Editor’s Note: This is a guest post written by my friend and former editor Kelly Carr. Enjoy 🙂
At the age of 17, Amena Brown made her way into the world of spoken word a little unwillingly. Previously in adolescence, Amena had performed poetry by Maya Angelou and others, but she had never let the world hear her own writing. During her senior year of high school, her mom discovered Amena’s journal full of poetry and submitted a piece for competition without Amena knowing. When Amena won and was required to perform the poem live, she nervously stepped onto the stage—and ended up falling in love with the experience of sharing her own work.
Fast forward 20 years later. As Amena’s journey of writing has continued, she has moved into a season of storytelling, part of which resulted in her new book, How To Fix A Broken Record: Thoughts on Vinyl Records, Awkward Relationships, and Learning to Be Myself, that releases November 7. She described it on a recent podcast as “the most myself I have been in my work.”
I had a chance to sit down and chat with Amena a few weeks ago at the Catalyst Atlanta conference and converse with her about truth in art, the broken records our country needs to address, and friends you can snot in front of!
Spoken word was a voice for you beginning at age 17. How do you see spoken word influencing young people today?
Amena: “Spoken word and slam—as long as they’ve been around—have always been an underground experience. There was always a community of people enjoying it. It’s just now coming more to the mainstream. In a way that’s nice. When I was first started to do poetry at 17 in San Antonio, Texas, there was no slam team there, there was no poetry scene, no place to go and do an open mic or things like that. Now as a young person you see poets making a living doing poetry, you see all the outlets for that—that was definitely not a thing when I was young, 20 years ago.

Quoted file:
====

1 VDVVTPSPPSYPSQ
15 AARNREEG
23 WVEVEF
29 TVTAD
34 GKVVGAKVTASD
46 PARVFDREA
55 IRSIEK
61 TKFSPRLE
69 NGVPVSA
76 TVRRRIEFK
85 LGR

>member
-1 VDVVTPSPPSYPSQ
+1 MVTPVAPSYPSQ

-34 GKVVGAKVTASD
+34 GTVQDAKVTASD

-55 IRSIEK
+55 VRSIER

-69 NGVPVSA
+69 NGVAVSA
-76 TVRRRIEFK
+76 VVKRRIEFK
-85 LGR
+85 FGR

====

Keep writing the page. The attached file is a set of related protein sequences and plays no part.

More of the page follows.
“I think that’s the beautiful thing about poetry—it’s very generational. You’re hoping what you’re doing is influencing the poets who come after you. You want to speak well to them, encourage them to keep writing, find their voice in the midst of it. I think that’s a beautiful thing.”
Is there a drawback to these art forms becoming more mainstream?
Amena: “In faith-based environments, there was a time when you would write spoken word scripts. You would write a piece, just like how we do with worship songs, and people would sing a worship song, and they might do your poem too. I stopped doing that because part of where it goes wrong is when the poetry doesn’t stay true to the culture. . . . it gets wayward a bit when people want the results of spoken word without being true to the culture it comes from. Maybe instead of someone reading a poem I’ve written, write your own or find a poet where you live and give them the opportunity.”
“It’s a beautiful thing, returning the beauty of art to our worship services. In some ways we started to demonize art, particularly in our western churches. We left art ‘out in the world,’ as if theology and the message of the gospel and worship and joy and all those things could also not be communicated through art.